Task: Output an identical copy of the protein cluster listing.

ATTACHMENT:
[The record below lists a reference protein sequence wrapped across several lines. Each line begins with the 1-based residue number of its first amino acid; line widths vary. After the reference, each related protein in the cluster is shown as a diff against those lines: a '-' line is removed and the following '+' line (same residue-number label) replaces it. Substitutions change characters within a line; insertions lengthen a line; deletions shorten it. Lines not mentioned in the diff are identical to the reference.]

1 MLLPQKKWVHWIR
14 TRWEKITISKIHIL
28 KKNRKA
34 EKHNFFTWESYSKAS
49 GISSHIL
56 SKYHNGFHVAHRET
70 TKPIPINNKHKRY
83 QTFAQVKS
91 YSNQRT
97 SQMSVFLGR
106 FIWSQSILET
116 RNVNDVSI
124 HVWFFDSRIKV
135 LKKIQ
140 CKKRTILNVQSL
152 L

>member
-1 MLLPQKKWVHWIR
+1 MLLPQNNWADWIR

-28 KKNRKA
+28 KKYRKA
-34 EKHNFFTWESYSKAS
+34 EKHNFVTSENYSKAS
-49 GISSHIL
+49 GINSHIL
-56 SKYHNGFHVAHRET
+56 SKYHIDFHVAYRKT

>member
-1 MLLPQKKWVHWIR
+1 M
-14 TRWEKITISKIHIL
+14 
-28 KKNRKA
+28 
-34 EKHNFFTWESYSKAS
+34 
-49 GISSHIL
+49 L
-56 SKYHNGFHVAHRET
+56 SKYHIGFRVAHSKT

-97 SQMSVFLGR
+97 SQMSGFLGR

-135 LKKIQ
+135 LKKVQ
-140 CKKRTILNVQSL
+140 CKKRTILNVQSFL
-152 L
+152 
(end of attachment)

[The record below lists a reference protein sequence wrapped across several lines. Each line begins with the 1-based residue number of its first amino acid; line widths vary. After the reference, each related protein in the cluster is shown as a diff against those lines: a '-' line is removed and the following '+' line (same residue-number label) replaces it. Substitutions change characters within a line; insertions lengthen a line; deletions shorten it. Lines not mentioned in the diff are identical to the reference.]

1 MLLPQKKWVHWIR
14 TRWEKITISKIHIL
28 KKNRKA
34 EKHNFFTWESYSKAS
49 GISSHIL
56 SKYHNGFHVAHRET
70 TKPIPINNKHKRY
83 QTFAQVKS
91 YSNQRT
97 SQMSVFLGR
106 FIWSQSILET
116 RNVNDVSI
124 HVWFFDSRIKV
135 LKKIQ
140 CKKRTILNVQSL
152 L

>member
-1 MLLPQKKWVHWIR
+1 MLLPQNNWADWIR

-28 KKNRKA
+28 KKYRKA
-34 EKHNFFTWESYSKAS
+34 EKHNFVTSENYSKAS
-49 GISSHIL
+49 GINSHIL
-56 SKYHNGFHVAHRET
+56 SKYHIDFHVAYRKT

>member
-1 MLLPQKKWVHWIR
+1 M
-14 TRWEKITISKIHIL
+14 
-28 KKNRKA
+28 
-34 EKHNFFTWESYSKAS
+34 
-49 GISSHIL
+49 L
-56 SKYHNGFHVAHRET
+56 SKYHIGFRVAHSKT

-97 SQMSVFLGR
+97 SQMSGFLGR

-135 LKKIQ
+135 LKKVQ
-140 CKKRTILNVQSL
+140 CKKRTILNVQSFL
-152 L
+152 